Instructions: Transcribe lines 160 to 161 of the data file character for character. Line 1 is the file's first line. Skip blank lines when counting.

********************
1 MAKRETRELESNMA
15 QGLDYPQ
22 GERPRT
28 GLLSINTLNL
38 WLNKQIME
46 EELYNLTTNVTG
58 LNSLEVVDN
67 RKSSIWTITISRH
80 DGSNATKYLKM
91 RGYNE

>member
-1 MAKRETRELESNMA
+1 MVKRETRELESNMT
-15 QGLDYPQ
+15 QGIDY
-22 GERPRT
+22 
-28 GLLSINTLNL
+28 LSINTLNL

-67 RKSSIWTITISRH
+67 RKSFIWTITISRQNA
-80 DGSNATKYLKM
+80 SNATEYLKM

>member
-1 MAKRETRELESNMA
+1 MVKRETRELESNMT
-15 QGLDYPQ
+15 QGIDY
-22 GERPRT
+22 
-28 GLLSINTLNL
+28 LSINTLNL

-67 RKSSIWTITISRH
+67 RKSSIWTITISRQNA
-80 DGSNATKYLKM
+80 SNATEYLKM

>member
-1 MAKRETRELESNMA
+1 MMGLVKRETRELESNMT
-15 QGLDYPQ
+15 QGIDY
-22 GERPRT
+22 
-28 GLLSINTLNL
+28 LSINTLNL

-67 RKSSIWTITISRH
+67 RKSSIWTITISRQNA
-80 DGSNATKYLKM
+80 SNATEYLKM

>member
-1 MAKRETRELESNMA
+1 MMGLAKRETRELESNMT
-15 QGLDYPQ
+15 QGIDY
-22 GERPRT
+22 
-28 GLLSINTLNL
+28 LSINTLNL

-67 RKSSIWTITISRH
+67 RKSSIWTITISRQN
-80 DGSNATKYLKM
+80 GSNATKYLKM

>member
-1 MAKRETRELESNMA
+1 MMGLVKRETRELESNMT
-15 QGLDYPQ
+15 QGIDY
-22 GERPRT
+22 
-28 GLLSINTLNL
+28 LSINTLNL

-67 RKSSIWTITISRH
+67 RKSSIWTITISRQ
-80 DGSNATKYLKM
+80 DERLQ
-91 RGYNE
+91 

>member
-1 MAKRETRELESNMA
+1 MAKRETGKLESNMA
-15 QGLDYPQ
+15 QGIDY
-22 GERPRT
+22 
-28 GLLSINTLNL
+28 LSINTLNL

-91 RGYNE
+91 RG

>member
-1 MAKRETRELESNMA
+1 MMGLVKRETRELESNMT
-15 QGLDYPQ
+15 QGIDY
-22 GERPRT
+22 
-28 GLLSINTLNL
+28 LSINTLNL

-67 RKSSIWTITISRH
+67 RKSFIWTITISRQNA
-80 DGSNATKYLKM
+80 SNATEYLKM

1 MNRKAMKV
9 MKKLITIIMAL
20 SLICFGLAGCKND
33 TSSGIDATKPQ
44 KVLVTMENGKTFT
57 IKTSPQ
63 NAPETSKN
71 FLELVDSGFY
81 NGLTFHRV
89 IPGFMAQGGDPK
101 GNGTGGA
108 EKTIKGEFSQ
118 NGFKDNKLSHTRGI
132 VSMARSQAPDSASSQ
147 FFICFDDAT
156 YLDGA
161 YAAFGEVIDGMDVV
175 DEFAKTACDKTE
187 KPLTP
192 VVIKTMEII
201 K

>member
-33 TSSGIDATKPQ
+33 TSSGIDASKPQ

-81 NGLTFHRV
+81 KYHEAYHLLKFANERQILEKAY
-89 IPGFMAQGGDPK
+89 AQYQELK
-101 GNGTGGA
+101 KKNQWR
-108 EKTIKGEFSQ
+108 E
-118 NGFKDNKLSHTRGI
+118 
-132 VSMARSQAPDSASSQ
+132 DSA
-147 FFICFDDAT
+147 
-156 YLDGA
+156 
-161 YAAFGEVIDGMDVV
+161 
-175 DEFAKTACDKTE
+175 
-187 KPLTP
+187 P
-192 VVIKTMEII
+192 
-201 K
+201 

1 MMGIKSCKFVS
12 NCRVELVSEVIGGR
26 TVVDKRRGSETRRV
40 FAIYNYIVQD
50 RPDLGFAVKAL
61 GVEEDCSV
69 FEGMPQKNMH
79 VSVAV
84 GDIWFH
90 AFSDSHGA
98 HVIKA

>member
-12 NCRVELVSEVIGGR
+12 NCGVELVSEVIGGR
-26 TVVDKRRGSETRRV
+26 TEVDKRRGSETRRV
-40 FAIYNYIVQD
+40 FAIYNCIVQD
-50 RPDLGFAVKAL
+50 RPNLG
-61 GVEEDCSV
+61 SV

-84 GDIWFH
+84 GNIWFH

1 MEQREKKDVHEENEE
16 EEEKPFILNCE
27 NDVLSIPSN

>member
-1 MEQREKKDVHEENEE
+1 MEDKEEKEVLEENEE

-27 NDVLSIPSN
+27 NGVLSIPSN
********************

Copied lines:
84 GDIWFH
90 AFSDSHGA